Thursday, May 21, 2009

The Rhododendrons

Fueled by the memory induced nausea of a suburban NJ childhood, Michele at Garden Rant laments the pathetic rhododendron that blocks her window somewhere in NY state and considers a drastic root pruning.

Meanwhile in the high mountain forests of NC, the wisdom of creation is revealed.



Behold. The Rhododendron.



They come in several shades.





And make a fine backdrop for the perennials in the wild cultivated garden.





Left alone, the rhododendron will become the majestic creature of its destiny.



Toss in a few of the deciduous azaleas, which botanically are also rhododendrons if you need more colors. The resident gardeners here always need more of ........



And that is what rhododendrons are supposed to look like in the garden. Prune away Michele.



But then, which of these creations is really the most beautiful?

9 comments:

Grace Peterson said...

Beautiful photos. Left to fend for themselves, Rhodies do quite well. As I'm sure you know, the problem is we humans often don't anticipate the mature size of the plant we're siting. "Oh this little Gunnera, isn't it cute? I think I'll plant it right next to the kids' swingset."

Lisa at Greenbow said...

ANything that is heaven sent is beautiful.

Anonymous said...

Great post, and a paean (did I spell that right?) for putting the right plant in the right place, in the right climate.
And yes, hard to choose between the plants and the sunset (sunrise?)

bev

Siria said...

Hi Christopher! The resident gardeners have taken the natural beauty of that mountain and enhanced it in ways unimaginable! The sunset is all a part of the whole....all majestic and gorgeous!

lola said...

Fantastic as usual. I prefer the 8th pic. Love all those colors.

Les said...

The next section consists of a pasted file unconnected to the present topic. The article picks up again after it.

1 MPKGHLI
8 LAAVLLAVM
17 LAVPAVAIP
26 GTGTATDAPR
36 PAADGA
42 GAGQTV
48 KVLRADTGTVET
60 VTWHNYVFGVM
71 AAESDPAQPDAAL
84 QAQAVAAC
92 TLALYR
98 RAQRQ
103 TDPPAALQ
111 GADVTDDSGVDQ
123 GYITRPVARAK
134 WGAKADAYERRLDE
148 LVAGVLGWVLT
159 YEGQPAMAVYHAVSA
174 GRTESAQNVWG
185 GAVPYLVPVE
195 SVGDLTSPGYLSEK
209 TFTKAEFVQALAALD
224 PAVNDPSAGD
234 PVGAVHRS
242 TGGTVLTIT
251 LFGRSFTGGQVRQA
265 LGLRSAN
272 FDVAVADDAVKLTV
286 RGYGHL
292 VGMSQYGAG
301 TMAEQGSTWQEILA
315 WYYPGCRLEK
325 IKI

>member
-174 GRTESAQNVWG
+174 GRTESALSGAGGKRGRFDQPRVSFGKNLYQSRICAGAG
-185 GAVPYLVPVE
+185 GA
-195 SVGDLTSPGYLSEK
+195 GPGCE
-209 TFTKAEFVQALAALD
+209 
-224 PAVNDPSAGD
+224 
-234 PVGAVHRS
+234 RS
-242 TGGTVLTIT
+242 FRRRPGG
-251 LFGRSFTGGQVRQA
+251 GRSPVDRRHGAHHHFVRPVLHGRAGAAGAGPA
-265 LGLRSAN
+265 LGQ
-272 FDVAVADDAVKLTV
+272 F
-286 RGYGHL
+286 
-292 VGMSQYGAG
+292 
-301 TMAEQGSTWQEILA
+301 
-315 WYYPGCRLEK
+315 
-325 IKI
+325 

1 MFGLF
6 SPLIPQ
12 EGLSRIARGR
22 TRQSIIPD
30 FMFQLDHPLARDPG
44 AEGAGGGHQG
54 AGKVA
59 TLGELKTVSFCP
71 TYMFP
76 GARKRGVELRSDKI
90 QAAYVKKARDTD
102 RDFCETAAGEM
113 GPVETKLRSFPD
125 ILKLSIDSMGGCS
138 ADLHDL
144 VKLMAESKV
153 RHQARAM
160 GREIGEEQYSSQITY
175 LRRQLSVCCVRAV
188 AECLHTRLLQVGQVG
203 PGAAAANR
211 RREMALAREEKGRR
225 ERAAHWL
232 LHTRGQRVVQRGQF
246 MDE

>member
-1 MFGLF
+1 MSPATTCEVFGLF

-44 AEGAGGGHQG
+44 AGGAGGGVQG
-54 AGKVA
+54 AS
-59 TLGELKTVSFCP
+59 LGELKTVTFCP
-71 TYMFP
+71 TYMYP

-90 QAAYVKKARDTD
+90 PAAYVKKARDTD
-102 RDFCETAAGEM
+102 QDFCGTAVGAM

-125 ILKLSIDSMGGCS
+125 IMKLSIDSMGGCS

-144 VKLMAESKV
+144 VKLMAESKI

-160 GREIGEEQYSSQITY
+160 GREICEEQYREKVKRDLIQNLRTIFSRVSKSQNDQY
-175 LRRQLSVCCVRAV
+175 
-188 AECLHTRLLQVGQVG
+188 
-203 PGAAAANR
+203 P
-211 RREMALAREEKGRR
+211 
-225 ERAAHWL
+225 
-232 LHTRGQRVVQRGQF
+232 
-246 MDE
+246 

It's pictures like these that made me plant Rhodies at my last house. I bought 6 and killed 6, they are really difficult to grow here. I have resolved to just enjoy them from afar.

Michele Owens said...

Wow. Glorious.

Love the purple rhododendron with the orange and yellow azaleas. Maybe if they'd used complimentary colors in Jersey, I'd be more kindly disposed to these plants.

But alas, it was all fuchsia and pink there.

Christopher C. NC said...

Actually Grace the picture of a Gunnera in a kids play area sounds totally cool. Siting of course still matters.

Lisa we get a lot of heaven sent up here.

Hi Bev. I so much prefer not having to prune things into boxes. Being gardeners we do experiment with plants that might be marginal. Nature always makes the final decision. One odd success is that Gladiola bulbs have proved hardy here without digging them for winter storage.

Siria, the longer I am here the more I appreciate what they have accomplished, even in its wildness.

Lola last year that group was totally synchronized with all the azalea, rhododendron and Mountain Laurel blooming at the same time. Even better.

Les we seem to have that problem with the Viburnums. I think they often get frozen in the spring.

Michele, sorry about your sad rhodo. Not that you will want to necessarily, but you can visit my blog during rhododendron season for a little visual therapy to overcome your NJ rhodo aversion.

susan harris said...

Yes, that IS the way rhodos are supposed to look. Nice to be reminded.
And what fun hanging out with you here in C'town. S